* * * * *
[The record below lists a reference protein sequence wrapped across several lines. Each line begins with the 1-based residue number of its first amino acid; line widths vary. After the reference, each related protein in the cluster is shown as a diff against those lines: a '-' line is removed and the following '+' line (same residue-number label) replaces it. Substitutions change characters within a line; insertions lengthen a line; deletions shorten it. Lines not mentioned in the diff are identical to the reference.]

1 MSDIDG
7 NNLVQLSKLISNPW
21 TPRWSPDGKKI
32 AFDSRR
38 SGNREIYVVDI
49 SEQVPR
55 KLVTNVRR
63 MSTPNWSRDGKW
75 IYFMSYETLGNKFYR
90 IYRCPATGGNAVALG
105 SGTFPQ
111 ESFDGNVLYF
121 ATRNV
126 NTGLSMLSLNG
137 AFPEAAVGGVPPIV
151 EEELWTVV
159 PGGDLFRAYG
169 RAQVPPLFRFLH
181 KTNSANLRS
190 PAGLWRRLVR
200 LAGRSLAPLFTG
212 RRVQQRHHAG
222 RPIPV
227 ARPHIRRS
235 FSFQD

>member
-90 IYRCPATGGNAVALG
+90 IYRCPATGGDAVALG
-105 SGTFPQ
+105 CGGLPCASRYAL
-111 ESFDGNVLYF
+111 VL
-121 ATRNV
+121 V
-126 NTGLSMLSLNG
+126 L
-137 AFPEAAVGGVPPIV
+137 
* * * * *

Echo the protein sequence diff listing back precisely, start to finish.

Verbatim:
[The record below lists a reference protein sequence wrapped across several lines. Each line begins with the 1-based residue number of its first amino acid; line widths vary. After the reference, each related protein in the cluster is shown as a diff against those lines: a '-' line is removed and the following '+' line (same residue-number label) replaces it. Substitutions change characters within a line; insertions lengthen a line; deletions shorten it. Lines not mentioned in the diff are identical to the reference.]

1 MSDIDG
7 NNLVQLSKLISNPW
21 TPRWSPDGKKI
32 AFDSRR
38 SGNREIYVVDI
49 SEQVPR
55 KLVTNVRR
63 MSTPNWSRDGKW
75 IYFMSYETLGNKFYR
90 IYRCPATGGNAVALG
105 SGTFPQ
111 ESFDGNVLYF
121 ATRNV
126 NTGLSMLSLNG
137 AFPEAAVGGVPPIV
151 EEELWTVV
159 PGGDLFRAYG
169 RAQVPPLFRFLH
181 KTNSANLRS
190 PAGLWRRLVR
200 LAGRSLAPLFTG
212 RRVQQRHHAG
222 RPIPV
227 ARPHIRRS
235 FSFQD

>member
-90 IYRCPATGGNAVALG
+90 IYRCPATGGDAVALG
-105 SGTFPQ
+105 CGGLPCASRYAL
-111 ESFDGNVLYF
+111 VL
-121 ATRNV
+121 V
-126 NTGLSMLSLNG
+126 L
-137 AFPEAAVGGVPPIV
+137 